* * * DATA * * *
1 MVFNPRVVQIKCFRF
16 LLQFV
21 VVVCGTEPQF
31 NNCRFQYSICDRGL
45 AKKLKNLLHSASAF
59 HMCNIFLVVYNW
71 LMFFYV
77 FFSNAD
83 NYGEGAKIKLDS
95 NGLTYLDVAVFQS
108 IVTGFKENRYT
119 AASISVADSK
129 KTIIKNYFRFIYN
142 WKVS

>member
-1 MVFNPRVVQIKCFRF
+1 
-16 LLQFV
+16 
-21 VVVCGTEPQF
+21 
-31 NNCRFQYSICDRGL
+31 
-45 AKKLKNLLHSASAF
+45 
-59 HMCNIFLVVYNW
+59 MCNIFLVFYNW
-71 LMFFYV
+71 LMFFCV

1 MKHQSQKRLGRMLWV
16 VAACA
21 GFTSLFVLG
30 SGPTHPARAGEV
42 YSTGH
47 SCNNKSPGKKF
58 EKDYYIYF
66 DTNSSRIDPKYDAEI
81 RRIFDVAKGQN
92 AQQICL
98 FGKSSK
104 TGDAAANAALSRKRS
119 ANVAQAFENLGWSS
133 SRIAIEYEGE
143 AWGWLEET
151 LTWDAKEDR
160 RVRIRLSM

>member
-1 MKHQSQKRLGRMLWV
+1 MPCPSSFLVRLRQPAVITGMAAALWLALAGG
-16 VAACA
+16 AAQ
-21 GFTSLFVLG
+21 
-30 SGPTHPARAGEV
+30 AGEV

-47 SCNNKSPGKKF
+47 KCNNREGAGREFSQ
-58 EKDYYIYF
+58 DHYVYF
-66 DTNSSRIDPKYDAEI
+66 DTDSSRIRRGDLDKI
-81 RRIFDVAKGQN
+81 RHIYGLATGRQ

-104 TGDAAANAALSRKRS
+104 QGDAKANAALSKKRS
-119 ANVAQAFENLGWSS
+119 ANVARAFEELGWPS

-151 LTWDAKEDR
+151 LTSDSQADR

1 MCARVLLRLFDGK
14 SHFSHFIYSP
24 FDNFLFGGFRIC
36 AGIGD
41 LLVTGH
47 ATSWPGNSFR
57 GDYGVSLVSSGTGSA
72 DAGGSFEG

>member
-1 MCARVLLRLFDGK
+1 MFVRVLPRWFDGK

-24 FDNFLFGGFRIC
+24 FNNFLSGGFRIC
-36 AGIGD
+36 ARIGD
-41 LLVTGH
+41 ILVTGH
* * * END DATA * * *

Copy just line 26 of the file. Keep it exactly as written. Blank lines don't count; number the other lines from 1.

-59 HMCNIFLVVYNW